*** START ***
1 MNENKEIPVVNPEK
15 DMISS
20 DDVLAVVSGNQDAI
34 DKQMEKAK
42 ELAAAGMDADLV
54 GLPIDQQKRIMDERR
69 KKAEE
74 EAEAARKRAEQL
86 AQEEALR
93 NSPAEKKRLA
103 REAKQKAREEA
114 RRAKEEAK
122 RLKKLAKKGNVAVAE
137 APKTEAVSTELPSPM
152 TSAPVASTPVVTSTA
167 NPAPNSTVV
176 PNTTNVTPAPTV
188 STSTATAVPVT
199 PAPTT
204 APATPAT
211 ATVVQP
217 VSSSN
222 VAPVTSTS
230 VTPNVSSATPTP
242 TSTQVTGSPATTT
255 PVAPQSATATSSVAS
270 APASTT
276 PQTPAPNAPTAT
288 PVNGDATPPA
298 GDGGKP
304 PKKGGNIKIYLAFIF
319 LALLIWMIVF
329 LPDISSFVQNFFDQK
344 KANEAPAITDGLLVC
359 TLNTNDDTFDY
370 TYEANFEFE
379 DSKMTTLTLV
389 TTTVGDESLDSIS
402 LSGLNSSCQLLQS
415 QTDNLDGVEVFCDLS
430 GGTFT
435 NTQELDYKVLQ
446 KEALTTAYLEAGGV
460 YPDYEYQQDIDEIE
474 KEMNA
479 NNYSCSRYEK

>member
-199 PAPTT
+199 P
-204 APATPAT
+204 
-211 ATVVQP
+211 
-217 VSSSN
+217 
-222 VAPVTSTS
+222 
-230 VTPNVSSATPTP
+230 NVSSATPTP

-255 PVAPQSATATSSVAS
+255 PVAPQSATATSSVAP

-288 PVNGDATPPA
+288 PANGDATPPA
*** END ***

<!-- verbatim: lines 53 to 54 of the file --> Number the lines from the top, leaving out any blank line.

+211 
-217 VSSSN